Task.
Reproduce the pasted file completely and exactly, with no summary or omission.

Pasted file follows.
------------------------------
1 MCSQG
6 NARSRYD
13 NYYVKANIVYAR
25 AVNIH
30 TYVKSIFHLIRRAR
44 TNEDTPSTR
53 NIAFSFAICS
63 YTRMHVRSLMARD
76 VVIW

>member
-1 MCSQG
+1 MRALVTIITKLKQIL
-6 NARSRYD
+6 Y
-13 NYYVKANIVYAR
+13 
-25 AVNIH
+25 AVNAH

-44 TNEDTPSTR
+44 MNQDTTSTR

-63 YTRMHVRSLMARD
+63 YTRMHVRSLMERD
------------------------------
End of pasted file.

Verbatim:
1 MCSQG
6 NARSRYD
13 NYYVKANIVYAR
25 AVNIH
30 TYVKSIFHLIRRAR
44 TNEDTPSTR
53 NIAFSFAICS
63 YTRMHVRSLMARD
76 VVIW

>member
-1 MCSQG
+1 MRALVTIITKLKQIL
-6 NARSRYD
+6 Y
-13 NYYVKANIVYAR
+13 
-25 AVNIH
+25 AVNAH

-44 TNEDTPSTR
+44 MNQDTTSTR

-63 YTRMHVRSLMARD
+63 YTRMHVRSLMERD